Major League Baseball will celebrate Lou Gehrig with an annual day in his honor beginning June 2 of this season, the 80th anniversary of the legendary Yankees first baseman’s death from the disease that has come to bear his name.
MLB announced Thursday that the tribute to The Iron Horse – who died in 1941 from amyotrophic lateral sclerosis (ALS) – will feature all uniformed personnel wearing a jersey patch with a “4-ALS” logo to be displayed around each stadium to raise funds and awareness for the neurodegenerative disease.
Gehrig’s No. 4 was the first to be retired by the Yankees, a few months after his poignant retirement speech on July 4, 1939 in which he referred to himself as “the luckiest man on the face of the earth.”
“Major League Baseball is thrilled to celebrate the legacy of Lou Gehrig, whose humility and courage continue to inspire our society,” MLB commissioner Rob Manfred said in a statement. “While ALS has been closely identified with our game since Lou’s legendary career, the pressing need to find cures remains.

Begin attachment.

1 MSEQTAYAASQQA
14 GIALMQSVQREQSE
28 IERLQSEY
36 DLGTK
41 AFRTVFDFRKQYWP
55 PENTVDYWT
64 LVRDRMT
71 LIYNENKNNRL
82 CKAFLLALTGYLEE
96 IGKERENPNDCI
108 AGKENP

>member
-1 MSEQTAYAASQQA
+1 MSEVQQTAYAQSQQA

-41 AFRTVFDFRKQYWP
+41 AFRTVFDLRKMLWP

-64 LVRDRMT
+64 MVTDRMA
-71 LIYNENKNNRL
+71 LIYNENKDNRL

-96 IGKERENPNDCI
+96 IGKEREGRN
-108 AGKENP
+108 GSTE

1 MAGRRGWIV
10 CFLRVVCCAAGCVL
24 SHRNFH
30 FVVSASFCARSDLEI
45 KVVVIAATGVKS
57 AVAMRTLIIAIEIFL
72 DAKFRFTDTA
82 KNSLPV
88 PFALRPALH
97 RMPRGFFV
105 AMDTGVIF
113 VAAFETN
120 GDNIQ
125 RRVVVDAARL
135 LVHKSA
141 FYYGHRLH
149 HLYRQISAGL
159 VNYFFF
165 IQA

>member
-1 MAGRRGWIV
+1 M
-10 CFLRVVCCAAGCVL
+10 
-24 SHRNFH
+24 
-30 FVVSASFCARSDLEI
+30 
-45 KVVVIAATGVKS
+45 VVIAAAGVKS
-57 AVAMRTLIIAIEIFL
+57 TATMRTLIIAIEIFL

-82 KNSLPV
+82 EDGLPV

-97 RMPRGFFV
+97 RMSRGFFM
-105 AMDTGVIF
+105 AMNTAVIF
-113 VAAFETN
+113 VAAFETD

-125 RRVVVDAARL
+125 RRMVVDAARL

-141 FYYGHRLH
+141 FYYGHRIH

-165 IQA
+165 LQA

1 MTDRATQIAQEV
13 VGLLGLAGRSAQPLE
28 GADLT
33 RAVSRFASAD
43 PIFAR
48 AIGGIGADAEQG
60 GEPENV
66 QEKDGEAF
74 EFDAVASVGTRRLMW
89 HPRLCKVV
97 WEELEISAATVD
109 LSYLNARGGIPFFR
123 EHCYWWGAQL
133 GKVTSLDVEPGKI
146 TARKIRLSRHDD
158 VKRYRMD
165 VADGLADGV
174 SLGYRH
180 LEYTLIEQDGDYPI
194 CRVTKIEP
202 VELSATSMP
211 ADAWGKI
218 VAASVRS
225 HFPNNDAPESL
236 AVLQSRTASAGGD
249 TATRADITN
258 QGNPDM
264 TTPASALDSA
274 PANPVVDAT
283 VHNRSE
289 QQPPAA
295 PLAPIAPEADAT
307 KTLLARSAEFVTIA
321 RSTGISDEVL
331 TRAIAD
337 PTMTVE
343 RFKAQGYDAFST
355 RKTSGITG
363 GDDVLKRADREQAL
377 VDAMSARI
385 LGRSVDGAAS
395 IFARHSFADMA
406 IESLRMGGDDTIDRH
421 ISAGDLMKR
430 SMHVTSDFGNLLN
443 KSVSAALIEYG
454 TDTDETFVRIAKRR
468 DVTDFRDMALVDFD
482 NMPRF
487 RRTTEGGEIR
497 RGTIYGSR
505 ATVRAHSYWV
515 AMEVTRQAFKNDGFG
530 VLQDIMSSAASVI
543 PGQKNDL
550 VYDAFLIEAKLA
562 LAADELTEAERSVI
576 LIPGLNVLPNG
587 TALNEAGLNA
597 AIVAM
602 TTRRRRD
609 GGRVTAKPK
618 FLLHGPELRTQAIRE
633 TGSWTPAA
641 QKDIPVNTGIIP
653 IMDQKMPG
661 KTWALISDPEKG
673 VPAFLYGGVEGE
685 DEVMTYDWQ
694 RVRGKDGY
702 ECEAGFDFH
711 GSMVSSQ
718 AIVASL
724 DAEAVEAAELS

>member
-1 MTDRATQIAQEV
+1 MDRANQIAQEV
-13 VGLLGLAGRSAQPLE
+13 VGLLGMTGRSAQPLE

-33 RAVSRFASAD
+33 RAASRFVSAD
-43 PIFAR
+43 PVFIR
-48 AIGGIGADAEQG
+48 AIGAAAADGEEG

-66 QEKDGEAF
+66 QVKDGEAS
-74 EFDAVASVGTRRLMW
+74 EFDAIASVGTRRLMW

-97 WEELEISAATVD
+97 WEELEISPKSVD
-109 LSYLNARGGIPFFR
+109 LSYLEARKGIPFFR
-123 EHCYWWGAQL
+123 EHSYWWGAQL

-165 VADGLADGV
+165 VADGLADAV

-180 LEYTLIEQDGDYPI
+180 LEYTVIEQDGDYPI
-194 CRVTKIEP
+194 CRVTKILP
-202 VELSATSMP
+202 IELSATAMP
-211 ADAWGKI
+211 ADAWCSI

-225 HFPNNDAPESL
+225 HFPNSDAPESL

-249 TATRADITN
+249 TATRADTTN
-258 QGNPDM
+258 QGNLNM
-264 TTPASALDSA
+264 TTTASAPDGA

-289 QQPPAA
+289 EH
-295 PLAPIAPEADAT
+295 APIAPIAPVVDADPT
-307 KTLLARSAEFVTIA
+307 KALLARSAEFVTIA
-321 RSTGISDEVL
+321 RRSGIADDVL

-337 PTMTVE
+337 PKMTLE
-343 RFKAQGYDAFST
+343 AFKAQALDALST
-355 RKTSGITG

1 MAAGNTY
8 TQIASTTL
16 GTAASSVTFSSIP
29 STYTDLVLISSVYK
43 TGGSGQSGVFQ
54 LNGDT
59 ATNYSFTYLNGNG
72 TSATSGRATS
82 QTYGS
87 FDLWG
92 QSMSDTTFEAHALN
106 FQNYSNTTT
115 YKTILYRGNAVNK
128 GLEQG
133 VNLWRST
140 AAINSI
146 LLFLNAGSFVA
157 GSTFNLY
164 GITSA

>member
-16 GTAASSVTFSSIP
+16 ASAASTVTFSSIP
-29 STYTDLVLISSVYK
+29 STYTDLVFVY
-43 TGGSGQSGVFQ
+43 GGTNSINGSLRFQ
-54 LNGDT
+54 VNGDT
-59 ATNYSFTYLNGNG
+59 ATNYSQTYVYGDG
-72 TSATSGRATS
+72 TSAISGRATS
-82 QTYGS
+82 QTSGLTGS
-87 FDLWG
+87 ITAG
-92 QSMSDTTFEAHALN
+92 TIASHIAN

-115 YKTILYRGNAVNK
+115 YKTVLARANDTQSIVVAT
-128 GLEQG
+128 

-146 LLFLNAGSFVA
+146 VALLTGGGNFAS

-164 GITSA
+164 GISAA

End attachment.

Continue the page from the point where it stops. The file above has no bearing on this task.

“We look forward to honoring all the individuals and families, in baseball and beyond, who have been affected by ALS and hope Lou Gehrig Day advances efforts to end this disease.”
The Columbia product was among baseball’s most productive and durable players, compiling a longstanding MLB record 2,130 consecutive games played from 1925-39, a mark later broken by Cal Ripken Jr. in 1995. Gehrig won two American League MVP awards and clubbed 493 home runs, batting behind Babe Ruth for several seasons in the Yankees’ legendary Murderers’ Row lineup.
Gehrig will join Jackie Robinson (April 15) and Roberto Clemente (Sept. 18) as the only players to have an annual day in their honor throughout MLB.